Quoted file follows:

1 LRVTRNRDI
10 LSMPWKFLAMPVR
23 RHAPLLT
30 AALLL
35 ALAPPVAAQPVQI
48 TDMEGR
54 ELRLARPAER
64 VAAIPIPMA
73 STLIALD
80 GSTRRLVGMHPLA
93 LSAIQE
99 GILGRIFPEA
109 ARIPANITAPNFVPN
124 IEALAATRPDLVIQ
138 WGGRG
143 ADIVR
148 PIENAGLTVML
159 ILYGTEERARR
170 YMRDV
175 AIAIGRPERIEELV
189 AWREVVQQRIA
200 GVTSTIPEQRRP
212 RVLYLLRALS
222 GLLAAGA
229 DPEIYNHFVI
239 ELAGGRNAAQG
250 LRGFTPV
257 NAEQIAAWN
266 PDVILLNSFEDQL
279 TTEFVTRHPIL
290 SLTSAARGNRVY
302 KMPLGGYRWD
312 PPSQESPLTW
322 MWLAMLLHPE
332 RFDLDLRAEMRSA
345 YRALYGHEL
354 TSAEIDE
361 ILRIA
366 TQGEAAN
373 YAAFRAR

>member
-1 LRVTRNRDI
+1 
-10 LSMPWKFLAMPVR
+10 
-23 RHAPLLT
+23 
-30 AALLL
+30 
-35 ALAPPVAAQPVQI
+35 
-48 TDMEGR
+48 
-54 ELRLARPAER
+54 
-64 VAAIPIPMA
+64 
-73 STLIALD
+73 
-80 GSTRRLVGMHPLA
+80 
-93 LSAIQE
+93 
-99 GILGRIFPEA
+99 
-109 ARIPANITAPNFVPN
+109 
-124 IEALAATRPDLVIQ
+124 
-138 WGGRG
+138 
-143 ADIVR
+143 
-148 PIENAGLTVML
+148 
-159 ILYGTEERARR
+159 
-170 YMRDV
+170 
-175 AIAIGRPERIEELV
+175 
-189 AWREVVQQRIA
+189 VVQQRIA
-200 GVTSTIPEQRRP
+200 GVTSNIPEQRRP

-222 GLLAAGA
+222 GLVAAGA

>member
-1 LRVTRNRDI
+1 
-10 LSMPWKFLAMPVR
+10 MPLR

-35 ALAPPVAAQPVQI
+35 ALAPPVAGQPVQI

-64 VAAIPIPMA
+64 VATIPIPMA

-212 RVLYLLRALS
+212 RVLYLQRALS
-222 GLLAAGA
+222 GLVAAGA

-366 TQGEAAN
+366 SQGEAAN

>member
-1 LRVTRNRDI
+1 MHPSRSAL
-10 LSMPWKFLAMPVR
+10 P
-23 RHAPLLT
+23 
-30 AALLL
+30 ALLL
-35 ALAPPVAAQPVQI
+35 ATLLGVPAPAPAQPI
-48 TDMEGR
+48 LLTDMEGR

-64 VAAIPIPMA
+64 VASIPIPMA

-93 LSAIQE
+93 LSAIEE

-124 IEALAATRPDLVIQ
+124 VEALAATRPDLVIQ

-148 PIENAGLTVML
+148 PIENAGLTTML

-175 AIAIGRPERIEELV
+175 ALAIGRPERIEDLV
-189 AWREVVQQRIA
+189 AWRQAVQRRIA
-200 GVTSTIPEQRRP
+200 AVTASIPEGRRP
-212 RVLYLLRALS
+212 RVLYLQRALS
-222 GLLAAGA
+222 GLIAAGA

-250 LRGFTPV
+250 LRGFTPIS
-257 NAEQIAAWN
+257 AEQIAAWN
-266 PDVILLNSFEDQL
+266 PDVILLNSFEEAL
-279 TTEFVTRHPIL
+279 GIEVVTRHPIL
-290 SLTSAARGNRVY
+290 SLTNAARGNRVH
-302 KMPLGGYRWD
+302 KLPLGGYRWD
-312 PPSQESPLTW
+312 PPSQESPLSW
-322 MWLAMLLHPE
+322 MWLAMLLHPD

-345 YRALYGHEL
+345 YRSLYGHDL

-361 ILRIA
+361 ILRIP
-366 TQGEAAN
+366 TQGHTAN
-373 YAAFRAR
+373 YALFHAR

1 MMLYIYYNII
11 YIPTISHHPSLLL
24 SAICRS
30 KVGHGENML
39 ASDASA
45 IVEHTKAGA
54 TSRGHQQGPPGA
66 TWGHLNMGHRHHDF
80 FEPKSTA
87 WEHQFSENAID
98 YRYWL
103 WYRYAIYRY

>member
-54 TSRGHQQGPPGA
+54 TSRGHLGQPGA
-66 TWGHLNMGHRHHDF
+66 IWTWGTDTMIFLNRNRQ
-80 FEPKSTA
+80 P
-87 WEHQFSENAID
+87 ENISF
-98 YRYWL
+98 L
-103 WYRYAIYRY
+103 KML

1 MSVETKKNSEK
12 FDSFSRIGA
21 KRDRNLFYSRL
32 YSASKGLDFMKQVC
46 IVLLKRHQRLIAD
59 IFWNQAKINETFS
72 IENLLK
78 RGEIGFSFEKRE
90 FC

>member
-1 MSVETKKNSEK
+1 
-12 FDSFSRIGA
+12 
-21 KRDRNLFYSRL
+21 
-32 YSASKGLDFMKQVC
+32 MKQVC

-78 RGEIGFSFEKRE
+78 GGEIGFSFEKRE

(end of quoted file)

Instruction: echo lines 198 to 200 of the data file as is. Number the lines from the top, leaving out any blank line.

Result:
+21 
-32 YSASKGLDFMKQVC
+32 MKQVC